Yasmeen A Khan reviews Medea Benjamin’s book: Drone warfare: Killing by remote control and offers a chilling account of how drones have destroyed so many innocent lives.
As drones have become an inescapable feature of global war, they are generating a prolific literature on the full-spectrum perils — ethical, human, and geostrategic — of unmanned aerial warfare. Another valuable contribution to the field is a new book by Medea Benjamin, founder of feminist anti-war organization CODEPINK, which is titled Drone Warfare: Killing by Remote Control. Benjamin has meticulously researched her topic, as attested by the 334 footnotes and lengthy list of references, collecting the scattered white papers, human rights reports, and news articles into one comprehensive source.
The first three chapters of Drone Warfare demonstrate how drones have become integral to the US military-industrial complex — indeed, to a new century of warfare subscribed to by “great power” hopefuls like India or China, and aging powers desperate to hold onto their dominance. There is also some valuable history to the hyper-tech drone saga playing out in breathless media reports. While UAVs (unmanned aerial vehicles) have been tested since WWI, drones first played a dominant role in warfare when Israel used them in its 1982 war against Lebanon. Israeli spy aircraft innovation from the 1970s and 1980s was gradually incorporated by the Pentagon, who deployed drones against Iraq (when it invaded and occupied Kuwait) in what came be called the (Second) Gulf War.
Benjamin delves further into the Israeli-US nexus in drone research — she describes how the prototype of the Predator drone currently used by the US in Afghanistan and Pakistan was developed by an Israeli aviation engineer, Abraham Karem. Karem, flush with research and development funds from the Pentagon, built the Predator in his three-car garage in Southern California in the 1980s. Eventually, the technology was sold to General Atomics, who retained Karem as a consultant. It was during the Bosnian War when then-CIA director James Woolsey found himself dissatisfied by the aerial intel, turning to Karem and the Predator prototype to join the campaign to gain control of the battlefront.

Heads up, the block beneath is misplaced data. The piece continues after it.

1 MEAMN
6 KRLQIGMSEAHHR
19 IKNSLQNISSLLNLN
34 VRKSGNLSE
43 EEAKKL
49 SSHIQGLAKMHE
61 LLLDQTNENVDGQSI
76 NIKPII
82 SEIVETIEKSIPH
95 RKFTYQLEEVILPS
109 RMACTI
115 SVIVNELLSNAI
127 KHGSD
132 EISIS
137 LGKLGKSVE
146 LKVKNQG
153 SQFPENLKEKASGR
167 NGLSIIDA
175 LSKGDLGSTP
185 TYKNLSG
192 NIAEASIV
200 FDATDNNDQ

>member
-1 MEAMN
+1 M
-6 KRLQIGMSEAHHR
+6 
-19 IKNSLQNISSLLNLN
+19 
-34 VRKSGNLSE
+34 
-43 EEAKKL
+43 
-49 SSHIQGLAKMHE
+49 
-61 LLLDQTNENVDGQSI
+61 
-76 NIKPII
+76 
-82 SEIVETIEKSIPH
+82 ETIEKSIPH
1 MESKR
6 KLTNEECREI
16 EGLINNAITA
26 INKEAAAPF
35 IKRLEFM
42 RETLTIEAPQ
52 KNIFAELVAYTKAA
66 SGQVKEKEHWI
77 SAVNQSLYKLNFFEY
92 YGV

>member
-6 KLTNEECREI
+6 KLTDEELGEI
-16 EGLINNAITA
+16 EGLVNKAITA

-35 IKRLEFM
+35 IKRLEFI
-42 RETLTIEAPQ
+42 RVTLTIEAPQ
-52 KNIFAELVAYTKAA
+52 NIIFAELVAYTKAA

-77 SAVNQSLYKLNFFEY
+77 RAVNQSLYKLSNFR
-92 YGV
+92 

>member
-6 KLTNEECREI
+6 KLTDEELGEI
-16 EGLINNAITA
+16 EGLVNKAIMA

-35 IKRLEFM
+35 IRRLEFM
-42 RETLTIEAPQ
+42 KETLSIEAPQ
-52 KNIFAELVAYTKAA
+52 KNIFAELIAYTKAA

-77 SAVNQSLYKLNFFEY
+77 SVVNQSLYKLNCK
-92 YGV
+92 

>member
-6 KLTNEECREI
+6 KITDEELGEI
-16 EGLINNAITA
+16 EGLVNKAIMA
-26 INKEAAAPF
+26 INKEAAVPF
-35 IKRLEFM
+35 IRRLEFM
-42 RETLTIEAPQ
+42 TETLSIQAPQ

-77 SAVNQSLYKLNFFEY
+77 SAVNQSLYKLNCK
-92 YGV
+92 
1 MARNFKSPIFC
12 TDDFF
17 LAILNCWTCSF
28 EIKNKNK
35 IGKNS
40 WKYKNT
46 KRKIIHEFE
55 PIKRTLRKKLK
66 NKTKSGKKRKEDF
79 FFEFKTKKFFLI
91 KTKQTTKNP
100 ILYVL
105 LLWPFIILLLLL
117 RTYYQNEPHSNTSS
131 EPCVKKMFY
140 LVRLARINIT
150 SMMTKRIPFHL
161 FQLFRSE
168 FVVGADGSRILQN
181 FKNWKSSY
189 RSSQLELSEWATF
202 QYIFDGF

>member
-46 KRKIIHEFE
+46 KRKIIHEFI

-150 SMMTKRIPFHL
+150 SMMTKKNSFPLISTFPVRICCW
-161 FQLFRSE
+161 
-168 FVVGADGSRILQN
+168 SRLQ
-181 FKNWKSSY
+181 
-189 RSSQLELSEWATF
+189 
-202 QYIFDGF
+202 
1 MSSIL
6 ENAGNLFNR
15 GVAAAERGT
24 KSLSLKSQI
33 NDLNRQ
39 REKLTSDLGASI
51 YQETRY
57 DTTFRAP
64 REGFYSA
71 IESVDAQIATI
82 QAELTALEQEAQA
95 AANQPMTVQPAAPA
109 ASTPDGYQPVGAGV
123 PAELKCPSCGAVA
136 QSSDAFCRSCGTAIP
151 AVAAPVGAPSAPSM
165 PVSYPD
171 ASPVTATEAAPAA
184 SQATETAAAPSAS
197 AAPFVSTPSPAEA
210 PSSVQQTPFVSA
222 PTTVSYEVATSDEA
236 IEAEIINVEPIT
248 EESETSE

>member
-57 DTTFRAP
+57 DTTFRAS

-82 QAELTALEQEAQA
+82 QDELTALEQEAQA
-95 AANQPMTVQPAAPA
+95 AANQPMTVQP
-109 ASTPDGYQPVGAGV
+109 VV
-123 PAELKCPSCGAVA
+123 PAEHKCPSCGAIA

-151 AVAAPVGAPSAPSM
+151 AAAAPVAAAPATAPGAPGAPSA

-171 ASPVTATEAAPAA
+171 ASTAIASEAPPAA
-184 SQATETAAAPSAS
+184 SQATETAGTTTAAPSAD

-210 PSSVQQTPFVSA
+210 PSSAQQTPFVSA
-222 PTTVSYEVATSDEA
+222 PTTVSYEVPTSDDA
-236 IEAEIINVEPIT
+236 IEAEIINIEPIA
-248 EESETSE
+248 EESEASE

The lingo of video-game simulated, robotic warfare began to seep into journalist speak in the Bosnia War, with talk of “laser-guided smart bombs” as opposed to the “dumb bombs” raining down death in the Gulf War. But it was with 9/11 and its inauguration of the War on Terror (WoT) that the drone industry truly began to explode. Congress authorized billions of dollars for the Pentagon to fight the WoT, and a significant portion of it was funneled out to defense contractors to churn out more and more advanced drone models. Benjamin writes that defense contractors could not produce drones fast enough.
“They [the Pentagon] snatched up every type of drone on the productive line and commissioned new ones. They bought the 38-inch long Raven that is launched by simply throwing it into the air; the 27-foot long Predator with its Hellfire missiles, and later the more powerful Reaper version; the 40-foot-long Global Hawk with sci-fi surveillance capabilities.” (p. 16). In fact, drones are poised to make manned fighter jets obsolete. Former Secretary of Defense Robert Gates announced in 2009 that the “F-35 that took decades to develop at a cost of more than $500 million each, would be the Pentagon’s last manned fighter aircraft” (p. 17).